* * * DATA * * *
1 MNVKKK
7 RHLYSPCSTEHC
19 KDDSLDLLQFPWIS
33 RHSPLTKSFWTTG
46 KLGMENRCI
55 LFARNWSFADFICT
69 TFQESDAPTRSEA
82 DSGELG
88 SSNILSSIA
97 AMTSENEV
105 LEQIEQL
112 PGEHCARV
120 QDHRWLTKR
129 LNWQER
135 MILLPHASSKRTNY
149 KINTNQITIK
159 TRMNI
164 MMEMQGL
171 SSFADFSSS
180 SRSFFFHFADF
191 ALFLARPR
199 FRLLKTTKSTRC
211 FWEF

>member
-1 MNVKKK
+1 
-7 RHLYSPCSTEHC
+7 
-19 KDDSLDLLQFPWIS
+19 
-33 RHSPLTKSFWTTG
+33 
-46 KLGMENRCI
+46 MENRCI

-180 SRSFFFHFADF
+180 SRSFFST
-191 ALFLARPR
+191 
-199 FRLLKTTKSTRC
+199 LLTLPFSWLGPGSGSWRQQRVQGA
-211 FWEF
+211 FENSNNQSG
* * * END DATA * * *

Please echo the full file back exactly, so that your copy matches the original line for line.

1 MNVKKK
7 RHLYSPCSTEHC
19 KDDSLDLLQFPWIS
33 RHSPLTKSFWTTG
46 KLGMENRCI
55 LFARNWSFADFICT
69 TFQESDAPTRSEA
82 DSGELG
88 SSNILSSIA
97 AMTSENEV
105 LEQIEQL
112 PGEHCARV
120 QDHRWLTKR
129 LNWQER
135 MILLPHASSKRTNY
149 KINTNQITIK
159 TRMNI
164 MMEMQGL
171 SSFADFSSS
180 SRSFFFHFADF
191 ALFLARPR
199 FRLLKTTKSTRC
211 FWEF

>member
-1 MNVKKK
+1 
-7 RHLYSPCSTEHC
+7 
-19 KDDSLDLLQFPWIS
+19 
-33 RHSPLTKSFWTTG
+33 
-46 KLGMENRCI
+46 MENRCI

-180 SRSFFFHFADF
+180 SRSFFST
-191 ALFLARPR
+191 
-199 FRLLKTTKSTRC
+199 LLTLPFSWLGPGSGSWRQQRVQGA
-211 FWEF
+211 FENSNNQSG